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injuries to the throat. if there is communication going on, we can presume it's probably by writing. you probably can't get all the answers you want, so what are the key questions to ask right now? >> of course the other question is, i'm not a medical professional, but to what level of competent can he answer those questions? but as we said, the most important thing right now, john, is to know if there's any other plots under way. if there's any other bombs out there. issues of public -- of public safety. eventually down the road they're going to want to get into the history of this, because obviously the other terrorist, his older brother, is gone. they're going to want to know how this all came about. but right now, it's public safety, any other plots under way, any other bombs out there they need to know about, are you working with anybody else, are your accomplices, things along this line, so that's in the limited time they have with him, and his ability to answer those questions, those are the most important questions they're going to want to know. >> as an interrogator, as you're working a suspect like this, how do you convince him that he has incentive to cooperate? >> well, i mean, there's legal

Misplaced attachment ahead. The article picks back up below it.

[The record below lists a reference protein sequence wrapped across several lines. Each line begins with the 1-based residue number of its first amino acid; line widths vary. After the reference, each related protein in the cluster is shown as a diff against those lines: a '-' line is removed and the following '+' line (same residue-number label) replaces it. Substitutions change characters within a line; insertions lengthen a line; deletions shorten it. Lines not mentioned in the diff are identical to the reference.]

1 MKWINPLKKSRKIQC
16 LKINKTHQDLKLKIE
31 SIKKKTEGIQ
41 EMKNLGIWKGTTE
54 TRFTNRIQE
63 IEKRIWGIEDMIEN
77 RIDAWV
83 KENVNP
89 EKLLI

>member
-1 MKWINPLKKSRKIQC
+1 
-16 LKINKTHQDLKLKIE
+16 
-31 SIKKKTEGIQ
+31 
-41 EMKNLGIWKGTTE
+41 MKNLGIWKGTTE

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things -- side to that. once again i'm not a lawyer here. you know, you may try to appeal to his sense of regret. if he's understanding of what has actually happened, depending on his medical state, he may be willing to speak with you because he's regretful about what happened. remorseful. may want to get this off his chest. so there's a lot of ways to appeal to his emotions, his logic chain, and to get him to talk about the things that you really want to know in terms of the act and potential future acts. there's been some reporting out there that they perhaps were thinking about doing this in other places. that's not clear right now. but, you know, are there other terrorists, other accomplices out there? so you're going to want to appeal to him, get a sense of him, the best way to try to get him to start talking or actually, in this case, writing about those important issues that you want to know about. >> all right, peter, last question here. we're just getting information